Sunday, February 20, 2011


MUST OVERCOME MORE CHALLENGES - For India’s devout Hindus, the sacred River Ganges is always clean and always pure - even if its waters are a toxic stew of human sewage, discarded garbage and factory waste. The belief that the Ganges washes away sin entices millions of Hindus into the river each year, and huge crowds of pilgrims are currently passing through the town of Haridwar for the three-month Kumbh Mela bathing festival. But concern over pollution along the length of the 2,500 kilometre (1,500 mile) river is growing, and the city of Kanpur - 800 kilometres downstream of Haridwar - is the site of one of the worst stretches of all. Factories in the industrial city chug millions of litres (gallons) of polluted water into the river daily, rubbish forms into solid floating islands, and a foul smell wafts over the water’s murky surface.

The leather industry employs around 50,000 people in more than 400 tanneries using chemicals such as toxic chromium compounds. The government has spent more than 160 million dollars to clean up the river since initiating in 1985 the Ganga Action Plan, which uses the Hindi name for the river, but even it has conceded bacteria levels are dangerously high. In February last year the government established the National Ganga River Basin Authority to monitor conservation efforts, and in December the World Bank announced a one billion dollar loan to support clean-up schemes for the river. But years of state-funded attempts have “failed miserably,” said Rakesh Jaiswal from the Kanpur-based NGO Eco Friends. “We do not have a vision for the river - what’s practical and what’s achievable,” he said.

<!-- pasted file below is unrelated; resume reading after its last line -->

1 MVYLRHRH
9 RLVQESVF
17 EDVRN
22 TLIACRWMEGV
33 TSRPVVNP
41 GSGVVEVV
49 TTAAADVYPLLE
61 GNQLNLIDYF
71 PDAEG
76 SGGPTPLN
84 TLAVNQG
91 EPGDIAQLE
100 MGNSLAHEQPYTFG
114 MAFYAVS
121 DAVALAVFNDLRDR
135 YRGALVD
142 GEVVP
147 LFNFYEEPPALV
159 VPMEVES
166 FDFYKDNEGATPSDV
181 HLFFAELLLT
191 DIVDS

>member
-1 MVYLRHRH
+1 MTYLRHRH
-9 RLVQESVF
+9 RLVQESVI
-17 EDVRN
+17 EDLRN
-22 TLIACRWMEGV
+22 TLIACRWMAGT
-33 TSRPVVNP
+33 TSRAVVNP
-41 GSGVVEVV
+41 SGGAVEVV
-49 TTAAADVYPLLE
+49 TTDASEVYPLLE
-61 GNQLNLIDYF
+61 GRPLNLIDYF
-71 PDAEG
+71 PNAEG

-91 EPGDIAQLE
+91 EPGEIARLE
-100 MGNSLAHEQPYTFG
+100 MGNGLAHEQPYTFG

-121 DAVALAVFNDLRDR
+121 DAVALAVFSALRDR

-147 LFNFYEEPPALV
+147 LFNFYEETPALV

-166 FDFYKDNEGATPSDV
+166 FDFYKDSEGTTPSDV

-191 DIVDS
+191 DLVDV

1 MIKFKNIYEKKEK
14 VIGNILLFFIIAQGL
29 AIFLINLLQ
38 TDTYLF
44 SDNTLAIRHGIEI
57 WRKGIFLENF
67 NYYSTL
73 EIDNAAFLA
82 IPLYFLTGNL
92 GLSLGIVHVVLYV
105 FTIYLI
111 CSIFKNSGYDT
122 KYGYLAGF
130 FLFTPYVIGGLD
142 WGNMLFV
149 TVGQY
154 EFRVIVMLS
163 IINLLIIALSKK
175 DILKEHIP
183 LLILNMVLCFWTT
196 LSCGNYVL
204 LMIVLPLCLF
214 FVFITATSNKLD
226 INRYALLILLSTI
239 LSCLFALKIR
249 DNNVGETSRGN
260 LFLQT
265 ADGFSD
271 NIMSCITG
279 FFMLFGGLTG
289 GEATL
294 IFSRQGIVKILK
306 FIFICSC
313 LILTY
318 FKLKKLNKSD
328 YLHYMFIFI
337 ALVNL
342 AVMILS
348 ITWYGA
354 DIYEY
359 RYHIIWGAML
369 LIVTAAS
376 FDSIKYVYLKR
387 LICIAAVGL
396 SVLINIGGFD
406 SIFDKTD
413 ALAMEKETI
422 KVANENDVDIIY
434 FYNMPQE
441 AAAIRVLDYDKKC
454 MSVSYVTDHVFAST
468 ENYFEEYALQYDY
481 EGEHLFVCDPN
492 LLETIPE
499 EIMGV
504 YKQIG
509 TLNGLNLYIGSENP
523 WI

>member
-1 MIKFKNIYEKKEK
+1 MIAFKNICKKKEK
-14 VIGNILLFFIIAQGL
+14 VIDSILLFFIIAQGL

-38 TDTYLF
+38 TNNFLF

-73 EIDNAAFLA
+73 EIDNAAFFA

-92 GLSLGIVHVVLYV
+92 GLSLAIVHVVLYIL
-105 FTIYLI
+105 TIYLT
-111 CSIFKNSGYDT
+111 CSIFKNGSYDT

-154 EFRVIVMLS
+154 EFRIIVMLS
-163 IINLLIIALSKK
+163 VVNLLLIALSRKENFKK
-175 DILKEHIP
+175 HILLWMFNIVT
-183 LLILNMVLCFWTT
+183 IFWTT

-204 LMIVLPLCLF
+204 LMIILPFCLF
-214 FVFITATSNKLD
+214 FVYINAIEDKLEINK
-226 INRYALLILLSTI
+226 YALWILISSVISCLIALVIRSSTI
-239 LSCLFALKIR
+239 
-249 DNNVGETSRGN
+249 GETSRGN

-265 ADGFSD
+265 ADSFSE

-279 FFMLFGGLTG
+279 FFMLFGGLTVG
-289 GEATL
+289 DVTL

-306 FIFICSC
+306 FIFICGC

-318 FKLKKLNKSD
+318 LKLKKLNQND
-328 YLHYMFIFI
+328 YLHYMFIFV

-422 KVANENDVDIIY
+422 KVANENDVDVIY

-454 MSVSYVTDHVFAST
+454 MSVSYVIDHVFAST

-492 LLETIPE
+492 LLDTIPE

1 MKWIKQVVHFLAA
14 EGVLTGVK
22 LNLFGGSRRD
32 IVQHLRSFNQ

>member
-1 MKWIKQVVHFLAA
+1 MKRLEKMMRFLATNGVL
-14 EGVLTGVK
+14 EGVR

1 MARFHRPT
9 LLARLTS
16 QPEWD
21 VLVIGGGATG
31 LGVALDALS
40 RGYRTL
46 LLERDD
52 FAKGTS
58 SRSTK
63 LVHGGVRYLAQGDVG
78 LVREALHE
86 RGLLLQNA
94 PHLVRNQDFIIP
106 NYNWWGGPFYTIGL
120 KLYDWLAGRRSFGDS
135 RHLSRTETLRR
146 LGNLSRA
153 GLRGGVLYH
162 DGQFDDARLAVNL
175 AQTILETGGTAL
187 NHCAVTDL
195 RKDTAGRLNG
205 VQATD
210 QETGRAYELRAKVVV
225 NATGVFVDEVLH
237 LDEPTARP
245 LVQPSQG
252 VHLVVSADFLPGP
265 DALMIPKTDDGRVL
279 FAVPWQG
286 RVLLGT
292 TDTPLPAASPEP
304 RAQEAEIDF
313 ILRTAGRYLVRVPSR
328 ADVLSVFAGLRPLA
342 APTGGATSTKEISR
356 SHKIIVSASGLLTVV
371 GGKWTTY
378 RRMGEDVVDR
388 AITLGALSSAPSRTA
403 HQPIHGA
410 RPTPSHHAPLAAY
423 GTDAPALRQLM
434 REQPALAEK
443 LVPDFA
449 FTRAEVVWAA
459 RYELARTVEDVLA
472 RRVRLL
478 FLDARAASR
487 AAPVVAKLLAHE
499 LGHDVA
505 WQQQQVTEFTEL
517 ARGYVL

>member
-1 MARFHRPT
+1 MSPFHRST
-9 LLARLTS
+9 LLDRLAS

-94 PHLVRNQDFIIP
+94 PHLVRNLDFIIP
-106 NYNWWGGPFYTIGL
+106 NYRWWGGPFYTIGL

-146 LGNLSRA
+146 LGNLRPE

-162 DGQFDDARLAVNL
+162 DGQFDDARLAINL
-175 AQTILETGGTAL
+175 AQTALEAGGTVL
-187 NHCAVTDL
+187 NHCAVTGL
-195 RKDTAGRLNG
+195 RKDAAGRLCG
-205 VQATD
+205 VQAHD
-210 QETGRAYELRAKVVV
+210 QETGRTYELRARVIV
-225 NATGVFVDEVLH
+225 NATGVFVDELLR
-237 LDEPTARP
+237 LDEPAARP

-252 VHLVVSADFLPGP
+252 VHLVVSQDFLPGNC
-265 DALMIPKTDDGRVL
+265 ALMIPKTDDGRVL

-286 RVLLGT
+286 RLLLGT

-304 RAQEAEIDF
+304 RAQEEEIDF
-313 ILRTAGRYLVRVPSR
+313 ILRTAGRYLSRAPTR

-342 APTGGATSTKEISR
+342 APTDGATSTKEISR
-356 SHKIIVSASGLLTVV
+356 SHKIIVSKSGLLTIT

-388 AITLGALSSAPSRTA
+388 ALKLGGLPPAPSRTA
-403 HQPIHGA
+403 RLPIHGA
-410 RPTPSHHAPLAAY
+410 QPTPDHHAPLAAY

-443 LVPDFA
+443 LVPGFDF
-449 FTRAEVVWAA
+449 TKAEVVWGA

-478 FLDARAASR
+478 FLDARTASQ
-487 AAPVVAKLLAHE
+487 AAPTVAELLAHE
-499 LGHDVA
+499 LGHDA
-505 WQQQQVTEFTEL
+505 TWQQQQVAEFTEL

Although factories are required to treat sludge and waste water before transferring it to a common effluent treatment plant, environmentalists accuse them of dumping waste directly into the Ganges. The situation is “acute and critical” and the river has for years “been misused as a convenient sink for raw waste,” said D.K. Sundd, director of the Sankat Mochan Foundation, a non-profit group working to clean up the river. Ganges water is considered by many to be blessed, and has for many centuries served as an essential component of Hindu ceremonies, from childbirth to death - when ashes are often scattered in the river after cremations. Taking a dip in Ganga is believed to wash away the sins of a lifetime.

Vaishnava or spiritualists celebrate occasions like Ekadasi as enhancers of devotion or out of the pleasure of serving Krsna and without any desire. Smartas, on the other hand, celebrate them for physical or mental welfare or as activities fulfilling their moral, economic or sexual desires. So, notwithstanding apparent similarities, the motives of Vaishnava vs. those of Smartas are poles apart. ... Vaishnava view the Ganges as nectar from Vishnu’s feet, are reminded of Vishnu by her contact and take bath in her in a spirit of service, knowing her to be a transcendental object of service. So “even Ganga herself desires to bathe Haridasa”. But the Smartas want to utilize Ganges water for cleansing themselves of sins, filth and unholy thoughts. The Ganges, whose water even Lord Siva takes gladly on his head as it washes the feet of his Lord, the Smartas want to use as maidservant or a sincleansing machine.

Śrīla Saccidananda Bhaktivinoda Thākura :
“Apasampradayer Svarupa”
Bhaktivedanta Memorial Library

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